Gig Economy Affecting Labor Shortages
The labor shortage c-stores and other businesses are facing isn’t as simple as stimulus money and COVID-19, Modi said.
Half of states, accounting for about 44% of the U.S. population, ended enhanced unemployment benefits this summer, and there are mixed messages from those markets about whether the unemployment situation improved, Modi said. But while some expected to see some relief to labor tightness as enhanced unemployment benefits came to an end, quit rates have worsened.
Some of this could be due to blue-collar workers going into the gig economy to give them the flexibility they’re looking for. There are more gig jobs than just being an Uber driver now, Modi said. Other players include giving professional services through Upwork or Guru, selling homemade goods on Etsy, or sharing assets on sites like Airbnb or Boatsetter, for example.
Modi said he doesn’t think people have recognized yet how disruptive the gig economy is to the labor market.
“This is structural; this is not transitory,” Modi said. “COVID is transitory. Stimulus is transitory. When that cash runs out, when they’re going to have to pay their rents again, they’re going to have to work. But are they going to come and work in a labor job, or are they going to come and work in the gig economy? That is the biggest concern that I have from a labor standpoint.”
The amount of gig workers globally is expected to grow by more than 80% by 2023, he said.
“That’s a lot of talent ... going to the gig economy that could be going to your organizations,” Modi said.
How Core Shoppers Have Changed
As pandemic limitations ease, it's important to recognize that even among regular shoppers, c-stores are competing with retailers across all channels for quick trips, Modi said.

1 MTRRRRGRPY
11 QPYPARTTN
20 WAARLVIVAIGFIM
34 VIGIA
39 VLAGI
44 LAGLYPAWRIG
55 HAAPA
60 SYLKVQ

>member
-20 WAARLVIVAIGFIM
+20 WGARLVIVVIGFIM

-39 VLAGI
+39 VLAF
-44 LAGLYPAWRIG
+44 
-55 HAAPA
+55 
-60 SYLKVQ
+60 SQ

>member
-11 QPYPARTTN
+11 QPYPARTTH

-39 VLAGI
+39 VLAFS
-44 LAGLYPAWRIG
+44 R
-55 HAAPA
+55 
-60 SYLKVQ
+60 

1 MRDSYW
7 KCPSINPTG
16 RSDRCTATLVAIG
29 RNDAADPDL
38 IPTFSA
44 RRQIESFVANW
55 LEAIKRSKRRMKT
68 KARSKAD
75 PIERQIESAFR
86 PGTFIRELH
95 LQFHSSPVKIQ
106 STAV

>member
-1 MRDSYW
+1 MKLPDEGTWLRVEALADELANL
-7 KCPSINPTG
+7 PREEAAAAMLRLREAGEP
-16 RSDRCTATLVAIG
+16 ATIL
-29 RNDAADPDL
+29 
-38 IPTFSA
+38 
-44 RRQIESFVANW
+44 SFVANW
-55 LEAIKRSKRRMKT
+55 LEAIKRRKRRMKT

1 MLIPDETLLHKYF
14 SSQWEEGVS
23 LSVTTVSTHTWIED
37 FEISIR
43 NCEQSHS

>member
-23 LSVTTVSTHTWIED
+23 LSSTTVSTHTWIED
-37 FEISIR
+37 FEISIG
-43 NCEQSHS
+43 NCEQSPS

C-stores rank fourth among retail channels for a quick way to pick things up, he said, citing a Numerator Quick Pulse Instant Survey collected in September. When asked which retail channels they consider when needing a quick and easy way to get everyday items, consumers chose grocery store first, followed by mass retailer, drug store and then gas station/c-store.
Part of what’s changed is the demographics of a c-store shopper, Modi said. The heaviest c-store shoppers (who make 65-plus trips a year) are trending younger, higher income, more female and families and overnight trip makers.
These shoppers give clues to new assortment and marketing possibilities. One of these is to improve the assortment of on-the-go over-the-counter medications because there are an increased percentage of shoppers with health issues. Shoppers are also more likely to have dogs than they used to, Modi said, so c-store retailers could consider a section of pet essentials.
C-stores can also add Mexican heritage brands to capture a growing population of Mexican origin among shoppers. Meanwhile, gameday promotions and football sponsorships are becoming less appealing, with some exceptions. Promotions for the Bills, Packers or Vikings still work, Modi said.